- Ferguson-Florissant district pushes back the start of school
- "We understand the anger ... that people want answers," police chief says
- Officials decline to identify officer who shot the teen, citing safety concerns
- Family's attorney: Police should be transparent, "not try to sweep it under the rug"
A new witness in the police shooting of unarmed teen Michael Brown in Ferguson, Missouri, told CNN that Brown and the police officer tussled at the police car window, then the officer shot the teen multiple times, as Brown backed away.
"What I saw was when Michael and the cop were wrestling through the window," Tiffany Mitchell told CNN's Don Lemon. A shot was fired while Brown was out the window. He got free, and the officer got out of the vehicle, followed Brown and shot him, she said.
He raised his hands, and the officer kept firing, she said.
Police fired tear gas at a crowd of protesters late Wednesday for another night, as the group gathered to protest Brown's deadly shooting.
Officers in riot gear then marched toward the protesters near a burned out gas station, which has become the gathering point for demonstrations.
Police announced that they no longer considered the protest peaceful, before they fired the canisters, CNN producer Yon Pomrenze said. People fled in all directions, as the stinging clouds wafted by them.
A separate small group of over a dozen people gathered outside Ferguson's police station holding up signs and chanting protests for a fifth day.
Officer not named
Police have said Brown died in a dangerous struggle after trying to grab the officer's weapon, but witnesses say it seemed a brazen act of aggression by the officer on Saturday, and that Brown was unarmed and not threatening.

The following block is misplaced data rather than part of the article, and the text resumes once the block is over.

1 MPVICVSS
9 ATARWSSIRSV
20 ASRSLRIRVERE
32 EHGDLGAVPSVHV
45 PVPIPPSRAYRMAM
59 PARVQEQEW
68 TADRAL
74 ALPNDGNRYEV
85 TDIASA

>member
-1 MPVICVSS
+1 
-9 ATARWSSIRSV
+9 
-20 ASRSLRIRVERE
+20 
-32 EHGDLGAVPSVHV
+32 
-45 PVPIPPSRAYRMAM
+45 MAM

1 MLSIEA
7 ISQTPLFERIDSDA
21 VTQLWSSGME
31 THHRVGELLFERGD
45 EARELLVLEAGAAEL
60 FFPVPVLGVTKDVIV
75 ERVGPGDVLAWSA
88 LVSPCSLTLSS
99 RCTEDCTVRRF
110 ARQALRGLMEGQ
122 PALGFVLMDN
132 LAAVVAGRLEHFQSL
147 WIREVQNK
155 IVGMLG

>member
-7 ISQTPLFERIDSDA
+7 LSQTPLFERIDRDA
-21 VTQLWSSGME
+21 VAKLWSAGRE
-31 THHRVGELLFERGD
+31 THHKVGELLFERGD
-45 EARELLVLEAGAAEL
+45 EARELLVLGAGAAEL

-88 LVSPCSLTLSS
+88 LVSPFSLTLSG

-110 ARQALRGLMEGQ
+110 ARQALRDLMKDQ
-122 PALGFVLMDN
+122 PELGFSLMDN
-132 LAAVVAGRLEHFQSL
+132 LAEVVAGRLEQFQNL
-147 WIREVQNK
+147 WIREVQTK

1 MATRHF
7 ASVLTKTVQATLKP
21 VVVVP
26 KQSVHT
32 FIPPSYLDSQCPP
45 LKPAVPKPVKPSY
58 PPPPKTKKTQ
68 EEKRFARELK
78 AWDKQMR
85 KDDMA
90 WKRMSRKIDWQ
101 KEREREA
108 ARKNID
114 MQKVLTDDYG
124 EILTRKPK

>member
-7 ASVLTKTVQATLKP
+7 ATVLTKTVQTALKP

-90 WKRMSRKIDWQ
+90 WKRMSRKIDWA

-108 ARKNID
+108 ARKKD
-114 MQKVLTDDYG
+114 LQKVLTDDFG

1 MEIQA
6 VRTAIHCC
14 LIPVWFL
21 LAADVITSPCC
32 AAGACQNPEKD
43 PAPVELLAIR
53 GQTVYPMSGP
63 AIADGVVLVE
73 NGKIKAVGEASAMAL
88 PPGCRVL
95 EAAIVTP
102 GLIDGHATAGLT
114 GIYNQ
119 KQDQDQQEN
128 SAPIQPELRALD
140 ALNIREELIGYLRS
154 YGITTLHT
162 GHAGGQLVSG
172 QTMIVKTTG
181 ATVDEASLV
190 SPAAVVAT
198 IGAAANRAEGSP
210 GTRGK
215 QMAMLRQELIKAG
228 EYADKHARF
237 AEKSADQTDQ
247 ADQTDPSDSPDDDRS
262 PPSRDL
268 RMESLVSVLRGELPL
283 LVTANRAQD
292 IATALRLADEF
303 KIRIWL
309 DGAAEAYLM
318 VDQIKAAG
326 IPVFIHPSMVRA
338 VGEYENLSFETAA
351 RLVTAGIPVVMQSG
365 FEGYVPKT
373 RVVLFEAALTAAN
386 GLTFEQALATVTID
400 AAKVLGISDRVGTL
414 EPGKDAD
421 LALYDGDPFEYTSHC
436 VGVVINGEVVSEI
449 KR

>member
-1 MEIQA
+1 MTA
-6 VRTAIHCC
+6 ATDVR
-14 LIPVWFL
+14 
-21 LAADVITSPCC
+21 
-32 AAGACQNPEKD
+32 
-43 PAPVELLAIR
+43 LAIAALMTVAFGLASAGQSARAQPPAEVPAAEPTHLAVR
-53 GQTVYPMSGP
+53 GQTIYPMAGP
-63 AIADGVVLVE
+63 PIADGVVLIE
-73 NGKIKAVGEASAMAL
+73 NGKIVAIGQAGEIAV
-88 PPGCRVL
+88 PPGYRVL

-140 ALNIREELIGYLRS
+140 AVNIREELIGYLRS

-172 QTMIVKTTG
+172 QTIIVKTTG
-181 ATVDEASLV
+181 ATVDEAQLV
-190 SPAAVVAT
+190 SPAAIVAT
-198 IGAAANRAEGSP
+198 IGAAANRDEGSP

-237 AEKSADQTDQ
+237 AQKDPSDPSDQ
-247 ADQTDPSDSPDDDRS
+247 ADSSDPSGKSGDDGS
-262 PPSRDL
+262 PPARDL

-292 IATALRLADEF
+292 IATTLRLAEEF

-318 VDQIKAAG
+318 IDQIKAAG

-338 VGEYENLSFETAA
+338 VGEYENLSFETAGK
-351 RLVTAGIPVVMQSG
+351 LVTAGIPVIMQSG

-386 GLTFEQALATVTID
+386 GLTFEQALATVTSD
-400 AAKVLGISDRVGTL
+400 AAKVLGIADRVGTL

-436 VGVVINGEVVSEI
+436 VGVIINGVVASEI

On Wednesday, Ferguson Police Chief Thomas Jackson told CNN that the officer had been hit and suffered swelling on the side of his face. He was taken to a hospital and released the same day, Jackson said.
Five days have passed since Brown's killing, and the public still does not know the name of the person who pulled the trigger.
There have been cries of a cover-up.
"That doesn't give the community confidence. That doesn't make it transparent," attorney Benjamin Crump told reporters. "And remember, we've got a long way to go before this community starts to believe that the police are going to give them all the answers and not try to sweep it under the rug."
Crump was one of the attorneys who represented the family of Trayvon Martin, the teenager who was killed in a 2012 altercation with Florida man George Zimmerman.
But Mayor James W. Knowles said police have received death threats against the officer and his family. They want to prevent further violence, he said.
Hackers have gone after his personal information and worked people up against members of government and the police, he said.
Trouble at night
Police have asked protesters to restrict their gatherings to daylight hours, after violence has broken out repeatedly after nightfall. Protests during the day have been peaceful.
Protests on Sunday and Monday ended with clashes with police and looting . Police have made 47 arrests after Brown's shooting, KMOV reported.
"We understand the anger; we understand that people want answers. We understand that we've got a problem, but we're just asking people to be peaceful," Jackson said.
The Ferguson-Florissant School District announced that it was pushing back the start of classes this year. School had been scheduled to resume Thursday.
Federal civil rights investigators and the FBI carry out their own inquiry into the controversial case. In the town of 21,000, there's a history of distrust between the predominantly black community and the largely white police force.
"Race relations is a top priority right now and, as I said, I'm working with the Department of Justice to improve that," Jackson told reporters Wednesday.
Only three of the city's 53 officers are African-American, and Jackson said he is working to change that.
Dorian Johnson, who said he saw the shooting, told CNN on Tuesday that the officer who opened fire is white.
wanted to pursue an education and was keen on staying out of trouble, his mother said. He was to start classes at a local technical college this semester.